With the East-West Shrine Game and the Senior Bowl now over with, the time has come to begin looking ahead to the draft. These two games signify the beginning of the draft season since it’s the first chance to see many of the year’s top prospects going head to head giving scouts a truer sense of each prospect’s abilities. Now that the major draft boards have had a chance to adjust to the events of the past few weeks it seems to be the appropriate time for a first mock draft of the year.

Before getting to the picks though, a little context is needed. Some picks may seem higher or lower than they should be based on current circumstances. The reason is that this mock draft is based on several assumptions about what will happen between now and the draft during free agency. These assumptions are based on Mickey Loomis and Sean Payton’s approach to roster building: fix whatever issues possible in free agency so the draft can be about building for the future.

One assumption is that the Saints will address their need at cornerback in free agency. After the way things worked out counting on Champ Bailey and Stanley Jean-Baptiste, it seems highly unlikely that the Saints would dare take a chance of heading into the draft without having this position nailed down. Mickey Loomis and Sean Payton have already started making moves to shore things up. Just about two weeks ago the Saints signed CFL standout cornerback Delvin Breaux. In addition to Breaux, look for New Orleans to possibly add one more corner in free agency.

Second, New Orleans will make a splash move going after a pass rusher. With Junior Galette possibly missing time this coming season in connection with the recent events at his home in Metarie, the Saints will need to find someone this off-season they are sure can get to the quarterback. Fortunately, there are quite a few options in free agency such as Pernell McPhee. He is almost a carbon copy of Paul Kruger who the Saints went after hard in free agency two years ago. The one key difference is that McPhee boasts a 40 time a full two-tenths of a second faster than Kruger.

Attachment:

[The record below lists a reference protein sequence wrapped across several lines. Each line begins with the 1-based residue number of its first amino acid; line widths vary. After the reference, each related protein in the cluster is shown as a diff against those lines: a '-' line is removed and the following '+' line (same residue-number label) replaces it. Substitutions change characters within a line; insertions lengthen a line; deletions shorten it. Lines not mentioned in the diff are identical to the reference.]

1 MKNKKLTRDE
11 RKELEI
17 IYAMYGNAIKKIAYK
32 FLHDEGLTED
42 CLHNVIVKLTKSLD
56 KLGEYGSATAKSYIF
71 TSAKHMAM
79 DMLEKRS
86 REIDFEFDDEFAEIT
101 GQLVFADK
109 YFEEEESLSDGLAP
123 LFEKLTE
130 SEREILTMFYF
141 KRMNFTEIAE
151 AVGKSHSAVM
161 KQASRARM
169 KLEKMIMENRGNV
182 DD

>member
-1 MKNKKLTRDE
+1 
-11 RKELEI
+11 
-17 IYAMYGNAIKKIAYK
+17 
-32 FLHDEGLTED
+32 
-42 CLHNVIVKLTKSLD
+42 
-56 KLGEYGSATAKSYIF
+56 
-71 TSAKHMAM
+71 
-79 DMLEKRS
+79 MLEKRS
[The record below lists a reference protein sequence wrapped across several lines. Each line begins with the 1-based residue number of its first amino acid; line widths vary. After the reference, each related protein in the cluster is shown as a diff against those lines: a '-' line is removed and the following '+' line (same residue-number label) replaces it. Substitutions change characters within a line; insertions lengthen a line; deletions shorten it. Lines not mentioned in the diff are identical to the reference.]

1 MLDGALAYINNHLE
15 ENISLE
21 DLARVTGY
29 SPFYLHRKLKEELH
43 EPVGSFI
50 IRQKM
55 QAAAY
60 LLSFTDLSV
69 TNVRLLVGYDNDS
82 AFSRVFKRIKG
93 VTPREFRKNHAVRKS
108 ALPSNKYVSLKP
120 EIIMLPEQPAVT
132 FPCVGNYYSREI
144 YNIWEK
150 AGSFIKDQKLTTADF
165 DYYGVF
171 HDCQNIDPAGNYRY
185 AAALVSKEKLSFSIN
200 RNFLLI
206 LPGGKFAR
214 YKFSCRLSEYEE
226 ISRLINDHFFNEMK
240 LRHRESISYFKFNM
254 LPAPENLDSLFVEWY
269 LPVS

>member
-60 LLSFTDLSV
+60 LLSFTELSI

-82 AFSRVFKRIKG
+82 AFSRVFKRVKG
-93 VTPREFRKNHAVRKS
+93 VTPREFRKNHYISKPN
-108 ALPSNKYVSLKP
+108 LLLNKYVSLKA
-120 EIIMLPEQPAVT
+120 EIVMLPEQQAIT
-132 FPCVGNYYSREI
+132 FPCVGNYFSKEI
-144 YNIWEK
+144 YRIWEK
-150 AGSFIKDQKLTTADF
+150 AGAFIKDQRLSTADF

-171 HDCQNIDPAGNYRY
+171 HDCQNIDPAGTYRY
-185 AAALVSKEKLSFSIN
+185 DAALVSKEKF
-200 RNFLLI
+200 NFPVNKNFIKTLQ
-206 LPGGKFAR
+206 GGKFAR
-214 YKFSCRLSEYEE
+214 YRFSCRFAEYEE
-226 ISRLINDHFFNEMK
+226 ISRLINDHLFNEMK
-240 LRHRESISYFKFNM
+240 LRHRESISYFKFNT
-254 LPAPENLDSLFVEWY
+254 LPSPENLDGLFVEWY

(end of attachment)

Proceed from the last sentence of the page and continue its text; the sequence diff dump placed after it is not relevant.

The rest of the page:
Finally the Saints will look to free agency to find some proven protection for Drew Brees up the middle. While Tim Lelito once looked like the future at center, his blocking struggled in pass-heavy situations. Perhaps the biggest indictment of Lelito’s performance by the Saints was choosing to stay with an aging, banged up Jonathan Goodwin even after the season was lost rather than give Lelito more experience as a starter. Rodney Hudson would be a big move toward solidifying the interior of the offensive line. Not only does Hudson excel in both pass and run blocking, but he also rated as the best screen blocker in the league this past season.

With these three caveats in place, here’s an early first look at the 2015 NFL draft for the New Orleans Saints.

Kevin White, WR, West VirginiaRound 1: Kevin White, WR, West Virginia
The Saints’ wide receiving corps is in need of some new blood. With both Marques Colston and Robert Meachem both in steep decline, the only two roster locks for 2015 are Kenny Stills and Brandin Cooks. Even if Nick Toon earns a roster spot in training camp and Jalen Saunders locks up a sixth receiver spot as a kick returner, the Saints are still a couple of weapons short. White has the build and athletic ability to bring in pretty much any ball that comes his way including leaping catches over defenders. This past season White used those skills to rack up nearly 1,500 yards and 10 touchdowns despite being frequently double-teamed in coverage. When his coaches asked him to run more types of routes from 2013 to 2014 they were rewarded with an increase in his productivity. NFL Network analyst and former NFL scout Daniel Jeremiah has gone so far as to say White “has the same traits as Julio Jones.” So not only would White supplement the Saints’ passing game, but his presence in practice would help better prepare the defense for when they face the original Jones twice a year.

Jalen Collins, CB, LSURound 2: Jalen Collins, CB, LSU